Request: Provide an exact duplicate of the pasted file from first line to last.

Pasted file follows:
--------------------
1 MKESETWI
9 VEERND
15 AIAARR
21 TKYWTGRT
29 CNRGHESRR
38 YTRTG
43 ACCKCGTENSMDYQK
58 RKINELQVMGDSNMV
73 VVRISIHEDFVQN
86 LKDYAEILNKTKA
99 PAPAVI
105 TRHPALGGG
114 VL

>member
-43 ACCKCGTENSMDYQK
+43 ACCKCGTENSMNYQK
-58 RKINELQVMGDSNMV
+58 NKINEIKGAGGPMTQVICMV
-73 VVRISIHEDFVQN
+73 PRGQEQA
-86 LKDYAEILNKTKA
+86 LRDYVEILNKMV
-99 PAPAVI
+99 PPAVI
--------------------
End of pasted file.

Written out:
1 MKESETWI
9 VEERND
15 AIAARR
21 TKYWTGRT
29 CNRGHESRR
38 YTRTG
43 ACCKCGTENSMDYQK
58 RKINELQVMGDSNMV
73 VVRISIHEDFVQN
86 LKDYAEILNKTKA
99 PAPAVI
105 TRHPALGGG
114 VL

>member
-43 ACCKCGTENSMDYQK
+43 ACCKCGTENSMNYQK
-58 RKINELQVMGDSNMV
+58 NKINEIKGAGGPMTQVICMV
-73 VVRISIHEDFVQN
+73 PRGQEQA
-86 LKDYAEILNKTKA
+86 LRDYVEILNKMV
-99 PAPAVI
+99 PPAVI